One reason it’s difficult to teach someone how to be a better major gifts professional is because it’s not about teaching specific words or phrases to use during an ask. It’s not about teaching a particular process or formula to follow in order to prepare for asking a prospect for a major gift. It’s not about teaching critical tactics or skills or spreadsheets or wealth scores or proposal writing.
Becoming a better major gifts professional starts with developing the right ethos. It’s getting to the place where you believe deeply that you aren’t taking something from someone but, rather, are inviting them to do something that will bring them immense joy. It’s growing in the understanding that generosity transforms the giver as much (if not more) than it transforms the recipient. It’s accepting the role as a gift facilitator, and not simply a gift receiver.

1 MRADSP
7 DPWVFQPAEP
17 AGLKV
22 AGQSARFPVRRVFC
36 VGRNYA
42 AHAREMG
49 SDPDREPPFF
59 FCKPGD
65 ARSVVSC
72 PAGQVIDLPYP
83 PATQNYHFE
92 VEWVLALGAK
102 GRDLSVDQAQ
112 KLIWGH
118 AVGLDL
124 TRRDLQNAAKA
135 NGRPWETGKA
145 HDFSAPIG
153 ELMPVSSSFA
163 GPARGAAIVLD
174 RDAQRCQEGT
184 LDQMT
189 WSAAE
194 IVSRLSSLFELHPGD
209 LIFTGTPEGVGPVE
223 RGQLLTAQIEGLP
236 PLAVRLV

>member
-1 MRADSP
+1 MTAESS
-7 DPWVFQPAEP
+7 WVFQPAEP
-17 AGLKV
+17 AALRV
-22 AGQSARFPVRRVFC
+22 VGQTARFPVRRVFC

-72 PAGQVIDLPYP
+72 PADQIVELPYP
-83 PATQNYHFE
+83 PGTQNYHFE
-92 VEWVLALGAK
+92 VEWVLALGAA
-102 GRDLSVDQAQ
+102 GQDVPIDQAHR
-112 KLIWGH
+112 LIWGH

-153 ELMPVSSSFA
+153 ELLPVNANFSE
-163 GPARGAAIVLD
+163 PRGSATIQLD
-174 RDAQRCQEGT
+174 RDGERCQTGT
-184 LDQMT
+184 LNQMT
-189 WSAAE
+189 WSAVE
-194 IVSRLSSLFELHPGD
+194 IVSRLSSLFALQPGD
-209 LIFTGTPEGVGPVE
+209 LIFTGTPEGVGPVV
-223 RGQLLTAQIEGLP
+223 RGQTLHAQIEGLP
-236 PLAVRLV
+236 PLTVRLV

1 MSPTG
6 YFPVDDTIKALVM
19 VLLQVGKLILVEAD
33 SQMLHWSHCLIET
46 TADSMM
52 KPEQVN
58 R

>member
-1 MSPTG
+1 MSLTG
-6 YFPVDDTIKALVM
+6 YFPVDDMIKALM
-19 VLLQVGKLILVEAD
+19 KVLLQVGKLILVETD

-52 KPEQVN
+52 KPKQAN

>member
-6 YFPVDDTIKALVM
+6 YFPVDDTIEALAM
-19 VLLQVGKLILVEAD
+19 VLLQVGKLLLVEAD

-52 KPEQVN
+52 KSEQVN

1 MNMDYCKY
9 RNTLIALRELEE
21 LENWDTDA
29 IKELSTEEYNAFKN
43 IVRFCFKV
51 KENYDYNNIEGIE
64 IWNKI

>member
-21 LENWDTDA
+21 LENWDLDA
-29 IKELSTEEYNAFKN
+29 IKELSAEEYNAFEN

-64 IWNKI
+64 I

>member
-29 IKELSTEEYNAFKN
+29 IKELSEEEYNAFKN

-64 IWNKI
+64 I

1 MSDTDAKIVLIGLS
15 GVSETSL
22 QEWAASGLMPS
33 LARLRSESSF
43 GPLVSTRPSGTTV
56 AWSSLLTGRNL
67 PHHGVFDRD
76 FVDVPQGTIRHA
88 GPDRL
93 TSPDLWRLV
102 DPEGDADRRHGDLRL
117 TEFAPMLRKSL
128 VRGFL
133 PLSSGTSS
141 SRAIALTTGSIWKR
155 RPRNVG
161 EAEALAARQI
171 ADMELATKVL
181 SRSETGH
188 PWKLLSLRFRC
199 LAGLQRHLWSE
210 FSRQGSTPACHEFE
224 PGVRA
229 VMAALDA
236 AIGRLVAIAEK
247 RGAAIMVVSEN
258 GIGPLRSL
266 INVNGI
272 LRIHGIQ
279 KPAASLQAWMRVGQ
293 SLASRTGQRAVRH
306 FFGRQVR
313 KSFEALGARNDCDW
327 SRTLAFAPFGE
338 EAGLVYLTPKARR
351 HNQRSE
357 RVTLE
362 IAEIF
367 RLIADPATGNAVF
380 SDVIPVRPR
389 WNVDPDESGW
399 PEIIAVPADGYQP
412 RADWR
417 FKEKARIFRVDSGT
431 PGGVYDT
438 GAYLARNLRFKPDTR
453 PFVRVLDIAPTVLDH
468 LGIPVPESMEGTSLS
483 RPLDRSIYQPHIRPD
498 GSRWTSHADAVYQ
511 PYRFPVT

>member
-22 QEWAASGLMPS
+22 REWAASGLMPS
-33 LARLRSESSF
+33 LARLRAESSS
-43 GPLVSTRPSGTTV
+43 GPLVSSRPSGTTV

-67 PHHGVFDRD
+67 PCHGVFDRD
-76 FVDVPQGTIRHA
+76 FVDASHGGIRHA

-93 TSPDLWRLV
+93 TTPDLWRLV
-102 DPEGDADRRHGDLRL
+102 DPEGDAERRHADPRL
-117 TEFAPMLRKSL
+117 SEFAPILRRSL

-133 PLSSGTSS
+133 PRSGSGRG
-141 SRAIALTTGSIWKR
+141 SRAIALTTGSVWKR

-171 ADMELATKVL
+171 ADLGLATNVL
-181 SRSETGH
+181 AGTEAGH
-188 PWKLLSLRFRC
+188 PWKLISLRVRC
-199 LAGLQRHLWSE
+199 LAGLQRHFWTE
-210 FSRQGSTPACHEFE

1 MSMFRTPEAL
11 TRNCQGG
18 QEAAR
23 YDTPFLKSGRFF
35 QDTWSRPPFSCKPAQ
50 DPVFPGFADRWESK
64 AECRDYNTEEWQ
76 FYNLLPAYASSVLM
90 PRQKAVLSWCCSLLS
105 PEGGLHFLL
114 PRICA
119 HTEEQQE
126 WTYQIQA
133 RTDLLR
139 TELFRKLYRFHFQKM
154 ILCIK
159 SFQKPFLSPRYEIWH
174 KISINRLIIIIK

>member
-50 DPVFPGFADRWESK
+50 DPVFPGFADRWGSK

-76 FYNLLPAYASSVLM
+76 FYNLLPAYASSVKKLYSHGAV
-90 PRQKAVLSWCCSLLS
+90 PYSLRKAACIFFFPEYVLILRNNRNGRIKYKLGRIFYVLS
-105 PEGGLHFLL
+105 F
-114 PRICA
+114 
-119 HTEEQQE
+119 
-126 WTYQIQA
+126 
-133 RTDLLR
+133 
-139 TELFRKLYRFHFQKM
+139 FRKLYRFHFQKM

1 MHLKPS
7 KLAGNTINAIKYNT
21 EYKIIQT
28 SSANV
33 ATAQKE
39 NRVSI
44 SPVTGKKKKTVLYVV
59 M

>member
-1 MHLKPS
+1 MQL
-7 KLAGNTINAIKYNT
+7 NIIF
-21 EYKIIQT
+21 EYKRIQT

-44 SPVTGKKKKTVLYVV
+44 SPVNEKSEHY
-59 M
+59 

When we strengthen this ethos, this mindset, this belief system, we then will more naturally do the things necessary to build trust with donors. It becomes an authentic honor to labor in this charitable vineyard. And the seeming importance of the “right” words, phrases, skills and tactics melts away. Trust has a way of making everything else less important.
We don’t get better in this work because we become technically more proficient. We get better because we care enough to deeply embrace the view that generosity is central to the human experience.